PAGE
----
The Tosfot created for us an opening to see Tavi in a new light, not just as a good slave, but rather as a slave who is a real “oved Hashem”, thirsty for mitzvot and Torah. We will continue to examine a number of additional sources which describe a figure who not only loves Torah, but is a real talmid chacham! The next stage in our learning will be done with the help of a commentator on the Yerushalmi, the עלי תמר, who sends us to a number of fascinating sugiyot which take us one step further in our getting to know Tavi.
The Yerushalmi describes Tavi putting on tefillin and learning Torah. If we look at the Bavli Gittin and Yerushalmi Ketubot, we will see that a slave who puts on tefillin and learns Torah is extremely out of the ordinary.
תלמוד בבלי מסכת גיטין דף מ עמוד א
א”ר יהושע בן לוי: עבד שהניח תפילין בפני רבו – יצא לחירות. מיתיבי: לוה הימנו רבו, או שעשאו רבו אפוטרופוס, או שהניח תפילין בפני רבו, או שקרא שלשה פסוקים בבהכ”נ בפני רבו – ה”ז לא יצא לחירות! אמר רבה בר רב שילא: כשרבו הניח לו תפילין.
The gemara in Gittin raises a contradiction between a statement of Rabbi Yehoshua ben Levi and a braita. Rabbi Yehoshua ben Levi says that a slave who puts on tefillin goes free, yet the braita says that he doesn’t. The gemara solves the contradiction and says that if the master put the tefillin on the slave, this is an action that shows that he is setting him free. However, a slave who puts on tefillin out of his own initiative doesn’t go free. This gemara demonstrates that a slave who puts on tefillin can look like a free person! Putting on tefillin has more of a dramatic significance than sitting in the sukkah. A slave whose master sits him in the sukkah does not go free, yet a master who puts tefillin on his slave sets him free. Tefillin is a mitzvah that is also a symbol. What about learning Torah? We will examine the Yerushalmi in Ketubot:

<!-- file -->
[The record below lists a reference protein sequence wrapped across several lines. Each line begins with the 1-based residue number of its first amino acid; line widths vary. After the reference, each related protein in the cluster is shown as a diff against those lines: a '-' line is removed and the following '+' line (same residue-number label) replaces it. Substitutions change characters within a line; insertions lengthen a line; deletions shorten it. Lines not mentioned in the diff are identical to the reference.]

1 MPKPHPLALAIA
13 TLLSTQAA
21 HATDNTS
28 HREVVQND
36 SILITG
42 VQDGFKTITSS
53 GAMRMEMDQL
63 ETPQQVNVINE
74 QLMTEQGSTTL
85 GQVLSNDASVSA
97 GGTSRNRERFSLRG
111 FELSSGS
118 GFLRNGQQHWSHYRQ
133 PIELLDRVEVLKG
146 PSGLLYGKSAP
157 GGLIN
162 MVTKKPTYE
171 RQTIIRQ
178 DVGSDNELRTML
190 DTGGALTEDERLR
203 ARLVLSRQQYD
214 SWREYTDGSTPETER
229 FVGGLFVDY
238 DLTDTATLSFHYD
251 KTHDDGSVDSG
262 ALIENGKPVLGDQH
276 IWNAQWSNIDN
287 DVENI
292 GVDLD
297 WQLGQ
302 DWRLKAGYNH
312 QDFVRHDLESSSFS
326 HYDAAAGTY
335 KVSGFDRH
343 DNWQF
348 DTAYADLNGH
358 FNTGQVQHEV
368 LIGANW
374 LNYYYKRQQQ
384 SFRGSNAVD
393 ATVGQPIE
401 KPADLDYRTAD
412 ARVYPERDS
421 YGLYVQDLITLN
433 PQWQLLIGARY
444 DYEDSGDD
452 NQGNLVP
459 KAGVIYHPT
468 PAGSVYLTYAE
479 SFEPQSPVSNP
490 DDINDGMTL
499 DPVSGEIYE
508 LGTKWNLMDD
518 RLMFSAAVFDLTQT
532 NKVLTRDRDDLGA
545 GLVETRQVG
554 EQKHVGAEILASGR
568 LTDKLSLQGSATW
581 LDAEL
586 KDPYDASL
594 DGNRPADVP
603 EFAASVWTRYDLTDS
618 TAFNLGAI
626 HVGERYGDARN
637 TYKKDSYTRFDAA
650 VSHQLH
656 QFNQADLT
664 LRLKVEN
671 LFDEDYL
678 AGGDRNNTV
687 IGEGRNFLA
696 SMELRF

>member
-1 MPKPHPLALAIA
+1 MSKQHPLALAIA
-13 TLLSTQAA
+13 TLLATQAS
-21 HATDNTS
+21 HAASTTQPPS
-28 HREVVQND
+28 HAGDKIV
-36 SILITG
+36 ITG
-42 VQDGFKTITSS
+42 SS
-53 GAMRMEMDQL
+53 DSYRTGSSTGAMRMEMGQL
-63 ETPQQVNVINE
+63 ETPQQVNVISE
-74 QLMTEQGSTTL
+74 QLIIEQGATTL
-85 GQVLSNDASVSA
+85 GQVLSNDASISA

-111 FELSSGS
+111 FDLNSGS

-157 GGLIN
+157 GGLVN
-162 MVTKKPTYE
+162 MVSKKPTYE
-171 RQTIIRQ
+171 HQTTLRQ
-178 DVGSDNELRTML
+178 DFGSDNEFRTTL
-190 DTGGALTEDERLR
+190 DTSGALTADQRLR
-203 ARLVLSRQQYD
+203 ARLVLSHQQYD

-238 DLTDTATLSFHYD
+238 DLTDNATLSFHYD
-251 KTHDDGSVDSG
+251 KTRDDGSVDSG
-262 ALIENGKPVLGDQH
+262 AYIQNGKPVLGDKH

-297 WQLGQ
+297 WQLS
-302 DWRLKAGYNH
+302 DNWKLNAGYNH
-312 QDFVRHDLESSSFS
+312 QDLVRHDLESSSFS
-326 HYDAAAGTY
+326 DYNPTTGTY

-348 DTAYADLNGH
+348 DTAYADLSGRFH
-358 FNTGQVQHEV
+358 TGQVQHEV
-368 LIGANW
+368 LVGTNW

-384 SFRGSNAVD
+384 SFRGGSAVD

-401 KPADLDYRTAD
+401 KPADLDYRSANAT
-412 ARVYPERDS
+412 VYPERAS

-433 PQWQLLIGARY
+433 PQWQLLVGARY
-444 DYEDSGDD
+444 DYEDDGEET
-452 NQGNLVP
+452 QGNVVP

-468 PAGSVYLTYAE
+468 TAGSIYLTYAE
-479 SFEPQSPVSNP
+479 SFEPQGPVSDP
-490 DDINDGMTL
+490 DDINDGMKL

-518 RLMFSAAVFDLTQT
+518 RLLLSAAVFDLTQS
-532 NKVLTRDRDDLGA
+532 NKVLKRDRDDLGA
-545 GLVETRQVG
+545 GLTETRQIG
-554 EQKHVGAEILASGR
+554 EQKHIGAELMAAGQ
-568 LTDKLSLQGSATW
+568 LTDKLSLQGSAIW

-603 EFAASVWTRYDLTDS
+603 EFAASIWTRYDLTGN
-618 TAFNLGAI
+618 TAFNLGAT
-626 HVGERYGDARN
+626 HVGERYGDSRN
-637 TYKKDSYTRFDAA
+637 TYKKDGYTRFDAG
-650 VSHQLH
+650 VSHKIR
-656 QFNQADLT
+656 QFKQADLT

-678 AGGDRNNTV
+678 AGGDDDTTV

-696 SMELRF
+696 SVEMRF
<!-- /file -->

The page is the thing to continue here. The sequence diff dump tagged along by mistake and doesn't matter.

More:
תלמוד ירושלמי (וילנא) מסכת כתובות פרק ב הלכה י
מסייעא לההיא דמר רבי חמא בר עוקבה בשם רבי יוסי בר חנינה אסור לאדם ללמד את עבדו תורה לא כן א”ר זעירא בשם רב ירמיה העבד עולה משבעה קרייות וידבר עולה מג’ פסוקים תיפתר שלמד מאיליו או שלמדו רבו כטבי.
Mar Ukva brings a statement of Rabbi Yossi b’Rabbi Chanina who prohibits a rabbi from teaching his slave Torah! The gemara challenges this statement with the words of Rabbi Yirmiya, who says that a slave can be called up to the Torah. The gemara answers that there isn’t really a contradiction – a slave can learn Torah if he learns himself, or if he is like Tavi, who was taught by Rabban Gamliel. From this Yerushalmi, we learn that learning Torah is also different from sitting in the sukkah. Learning Torah and putting on tefillin are similar mitzvot in that they both belong to the world of free people. The slave can only perform them out of his own initiative, and if his master initiates it, he has either set him free or transgressed a prohibition.
In light of these gemarot, we will go back and examine the character of Tavi. Tavi is not just a “kosher” slave who is interested in the mitzvah of sukkah. He is a slave who puts on tefillin and learns Torah! More than this, according to the Yerushalmi in Ketubot, Tavi didn’t only learn out of his own initiative, but Rabban Gamliel also actively taught him. Through this we have understood more and more how Tavi was really exceptional. The Yerushalmi in Ketubot has left us with a riddle – why could Rabban Gamliel actively teach Tavi and not be considered to have transgressed the prohibition? In order to solve this riddle, in the footsteps of the עלי תמר, we will look in Masechet Yoma and in the Rambam in Hilchot Sanhedrin.
תלמוד בבלי מסכת יומא דף פז עמוד א
אשריהם לצדיקים, לא דיין שהן זוכין אלא שמזכין לבניהם ולבני בניהם עד סוף כל הדורות. שכמה בנים היו לו לאהרן שראויין לישרף כנדב ואביהוא, שנאמר הנותרים אלא שעמד להם זכות אביהם. אוי להם לרשעים, לא דיין שמחייבין עצמן אלא שמחייבין לבניהם ולבני בניהם עד סוף כל הדורות. הרבה בנים היו לו לכנען שראויין ליסמך, כטבי, עבדו של רבן גמליאל, אלא שחובת אביהם גרמה להן.